Stepping into the ring for the first time in your life takes enormous courage and is certainly an action that no ordinary member of society can do. Like many of us when we come to the ring, we only want to achieve one thing: a win. When I first stepped into the ring, it made me sweat in the palms from sheer anxiety to win the bout and in moments like this, we tend to overthink about all the moves and combination you’ll want to use in the ring.
So, the million-dollar question is: what are some simple tips you could use right before and during your first bout to bring home that victory?
Below are 8 top tips to keep in mind right before and during your first bout.
#1: However you feel, remember that your opponent probably feel the same.
When you are going into your first fight, most likely you will fight an opponent who is also as inexperienced as you are. It would be hard for me to believe that your coach will put you against a boxer who had 10 bouts prior to your first competition. It is crucial to keep in mind at what level you compete and use it as an advantage. The other guy is probably as scared, uncomfortable, and nervous as you. He might look tough and ready, but I don’t think there is anyone who wouldn’t stress before the first time in the ring. Be aware about this and use it to your advantage.
#2: Don’t show your cards too early!
There are different fighting styles in boxing—some guys love the street scrap, others are pressure fighters, some use the jab and smartly operate on distance, and others love to brawl. Whichever fighter you are, remember that you fight for 3 rounds, not 30 seconds!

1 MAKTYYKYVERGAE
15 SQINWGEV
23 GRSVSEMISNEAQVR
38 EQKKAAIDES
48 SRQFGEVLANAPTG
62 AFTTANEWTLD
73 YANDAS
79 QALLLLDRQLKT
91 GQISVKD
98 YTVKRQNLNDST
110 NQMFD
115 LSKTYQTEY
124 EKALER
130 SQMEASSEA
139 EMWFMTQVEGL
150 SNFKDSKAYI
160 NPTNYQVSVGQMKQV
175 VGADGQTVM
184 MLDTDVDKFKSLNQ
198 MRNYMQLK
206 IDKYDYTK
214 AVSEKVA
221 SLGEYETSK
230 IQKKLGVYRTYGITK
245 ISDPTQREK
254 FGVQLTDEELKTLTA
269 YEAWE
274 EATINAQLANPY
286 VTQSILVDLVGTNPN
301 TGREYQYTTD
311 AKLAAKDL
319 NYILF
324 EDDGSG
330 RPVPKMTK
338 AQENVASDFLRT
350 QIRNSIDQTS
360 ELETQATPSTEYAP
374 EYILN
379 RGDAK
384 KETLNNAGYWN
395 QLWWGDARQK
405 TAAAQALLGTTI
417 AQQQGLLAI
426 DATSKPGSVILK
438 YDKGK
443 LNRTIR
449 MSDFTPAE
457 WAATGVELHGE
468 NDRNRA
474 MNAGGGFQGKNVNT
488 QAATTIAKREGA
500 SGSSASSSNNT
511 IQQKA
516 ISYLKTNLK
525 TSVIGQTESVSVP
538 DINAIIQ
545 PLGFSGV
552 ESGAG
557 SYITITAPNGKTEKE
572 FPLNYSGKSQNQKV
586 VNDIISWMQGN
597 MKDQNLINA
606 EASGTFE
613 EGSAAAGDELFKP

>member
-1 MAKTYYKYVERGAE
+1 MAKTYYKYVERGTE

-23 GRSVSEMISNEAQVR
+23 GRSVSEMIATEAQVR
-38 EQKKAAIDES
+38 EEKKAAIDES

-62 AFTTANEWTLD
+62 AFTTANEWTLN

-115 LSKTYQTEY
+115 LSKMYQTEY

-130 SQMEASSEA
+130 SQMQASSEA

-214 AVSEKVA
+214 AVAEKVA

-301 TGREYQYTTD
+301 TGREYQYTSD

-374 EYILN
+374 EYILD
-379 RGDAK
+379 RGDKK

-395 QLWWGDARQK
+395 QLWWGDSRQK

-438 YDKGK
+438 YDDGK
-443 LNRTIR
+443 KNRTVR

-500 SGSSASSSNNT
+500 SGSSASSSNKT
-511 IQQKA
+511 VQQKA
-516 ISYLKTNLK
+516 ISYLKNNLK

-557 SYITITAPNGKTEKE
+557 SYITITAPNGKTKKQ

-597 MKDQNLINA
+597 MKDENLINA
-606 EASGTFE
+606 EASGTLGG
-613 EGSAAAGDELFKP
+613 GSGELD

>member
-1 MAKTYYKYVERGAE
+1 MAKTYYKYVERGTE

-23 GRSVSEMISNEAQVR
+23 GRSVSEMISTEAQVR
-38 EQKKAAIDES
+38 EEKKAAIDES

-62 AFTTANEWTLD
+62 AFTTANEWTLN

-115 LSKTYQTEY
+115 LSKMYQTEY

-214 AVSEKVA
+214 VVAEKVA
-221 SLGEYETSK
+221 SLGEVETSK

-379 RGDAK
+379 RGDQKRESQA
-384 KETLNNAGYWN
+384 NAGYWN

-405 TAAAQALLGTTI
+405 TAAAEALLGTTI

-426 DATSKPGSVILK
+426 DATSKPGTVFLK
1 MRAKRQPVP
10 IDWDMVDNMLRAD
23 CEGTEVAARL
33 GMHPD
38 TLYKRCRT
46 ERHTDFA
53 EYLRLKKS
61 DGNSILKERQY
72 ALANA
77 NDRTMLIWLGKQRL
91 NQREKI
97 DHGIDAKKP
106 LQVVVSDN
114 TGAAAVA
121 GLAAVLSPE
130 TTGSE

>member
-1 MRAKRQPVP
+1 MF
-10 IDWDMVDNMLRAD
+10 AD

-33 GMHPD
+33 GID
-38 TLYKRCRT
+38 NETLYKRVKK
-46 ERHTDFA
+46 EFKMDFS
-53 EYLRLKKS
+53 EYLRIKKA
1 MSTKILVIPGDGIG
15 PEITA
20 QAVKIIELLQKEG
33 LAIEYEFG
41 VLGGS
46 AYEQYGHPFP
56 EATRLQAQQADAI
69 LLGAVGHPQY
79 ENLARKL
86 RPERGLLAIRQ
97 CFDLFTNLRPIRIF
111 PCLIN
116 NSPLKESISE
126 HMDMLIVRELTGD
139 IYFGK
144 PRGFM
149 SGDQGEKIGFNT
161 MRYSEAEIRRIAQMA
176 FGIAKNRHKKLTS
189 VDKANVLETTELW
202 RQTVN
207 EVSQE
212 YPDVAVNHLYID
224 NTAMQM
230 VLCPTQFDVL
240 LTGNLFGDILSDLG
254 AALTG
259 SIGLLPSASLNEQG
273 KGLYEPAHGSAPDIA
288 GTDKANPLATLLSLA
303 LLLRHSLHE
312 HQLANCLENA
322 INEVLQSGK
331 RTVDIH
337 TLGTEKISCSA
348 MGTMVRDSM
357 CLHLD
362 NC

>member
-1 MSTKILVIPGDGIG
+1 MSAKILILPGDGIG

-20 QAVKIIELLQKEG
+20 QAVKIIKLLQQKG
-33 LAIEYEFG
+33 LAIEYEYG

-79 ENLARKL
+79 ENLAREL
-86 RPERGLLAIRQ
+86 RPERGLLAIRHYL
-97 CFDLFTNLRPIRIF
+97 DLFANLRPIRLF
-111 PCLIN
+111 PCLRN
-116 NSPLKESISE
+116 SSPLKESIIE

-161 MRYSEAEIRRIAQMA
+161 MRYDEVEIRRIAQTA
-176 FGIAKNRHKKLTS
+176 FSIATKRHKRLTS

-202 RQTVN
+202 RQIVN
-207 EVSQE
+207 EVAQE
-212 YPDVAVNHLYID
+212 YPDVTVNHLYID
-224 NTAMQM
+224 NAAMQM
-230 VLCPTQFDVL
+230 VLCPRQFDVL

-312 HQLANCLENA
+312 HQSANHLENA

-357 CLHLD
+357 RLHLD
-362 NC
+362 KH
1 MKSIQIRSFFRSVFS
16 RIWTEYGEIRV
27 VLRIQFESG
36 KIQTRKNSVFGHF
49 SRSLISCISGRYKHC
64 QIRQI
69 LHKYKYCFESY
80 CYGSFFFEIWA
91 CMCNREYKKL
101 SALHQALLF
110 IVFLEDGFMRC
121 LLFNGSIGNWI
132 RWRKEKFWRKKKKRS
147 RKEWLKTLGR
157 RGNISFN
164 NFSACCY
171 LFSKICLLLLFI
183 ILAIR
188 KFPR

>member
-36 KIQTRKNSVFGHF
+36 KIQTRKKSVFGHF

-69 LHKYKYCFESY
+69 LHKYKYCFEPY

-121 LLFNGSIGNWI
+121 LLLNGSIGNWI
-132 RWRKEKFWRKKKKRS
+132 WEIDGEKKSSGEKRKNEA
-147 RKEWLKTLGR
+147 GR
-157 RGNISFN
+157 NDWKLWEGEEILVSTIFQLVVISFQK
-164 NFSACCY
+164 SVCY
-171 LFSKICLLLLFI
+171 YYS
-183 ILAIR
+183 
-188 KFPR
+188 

Despite whether your main weapon is your power, technique, or endurance, don’t show all of your cards at the beginning!
Doing so will allow your opponent to potentially adjust. Many fighters treat the first round as a test—they will test how hard you hit, how quick are your reflexes, and how conditioned you are. Many people go out and have a crazy first round, just to suffer a beating in the next two. Remember that amateur/semi-pro fights are usually contracted for 3 rounds—let that work to your advantage.
Always have something that you can surprise your opponent with. Fight smartly.
#3: Pre-fight Warmup
A Crucial thing.
When you are entering the ring, you must be sweaty, warmed up, and ready to go. Watch the clips of Mike Tyson coming to the ring—he was pouring sweat. Our bodies tend to perform better at higher temperature—remember about it. Also, being warmed up, decreases the possibility of getting caught cold, which happens when you are coming to the ring without the warm up. A prime example of this was Joshua in Joshua vs Ruiz Jr. I.
Being warmed up means being ready. So don’t skip that warmup, even if you think you might be wasting energy.
#4: Remember the difference Between FIGHTING and SPARRING!
In amateur bouts, you must show the judges that you are active, aggressive and not hurt nearly all the time. Things like resting on the ropes, which is fully normal during gym sparring, might work against you in the ring. Judges might read such a resting technique as you being hurt and might potentially take points away from you.
Remember that you must respond to punches with punches. Even if you are gravely hurt, you need to fight back all the time. Getting hit 10-15 times without responding with punches might be enough for the referee to give you an 8 count.